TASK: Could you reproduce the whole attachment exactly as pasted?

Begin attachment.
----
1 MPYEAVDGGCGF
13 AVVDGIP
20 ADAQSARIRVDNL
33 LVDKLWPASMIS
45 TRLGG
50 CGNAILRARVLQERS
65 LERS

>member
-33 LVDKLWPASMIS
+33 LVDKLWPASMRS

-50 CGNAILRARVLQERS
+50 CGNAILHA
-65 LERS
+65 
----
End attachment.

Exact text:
1 MPYEAVDGGCGF
13 AVVDGIP
20 ADAQSARIRVDNL
33 LVDKLWPASMIS
45 TRLGG
50 CGNAILRARVLQERS
65 LERS

>member
-33 LVDKLWPASMIS
+33 LVDKLWPASMRS

-50 CGNAILRARVLQERS
+50 CGNAILHA
-65 LERS
+65 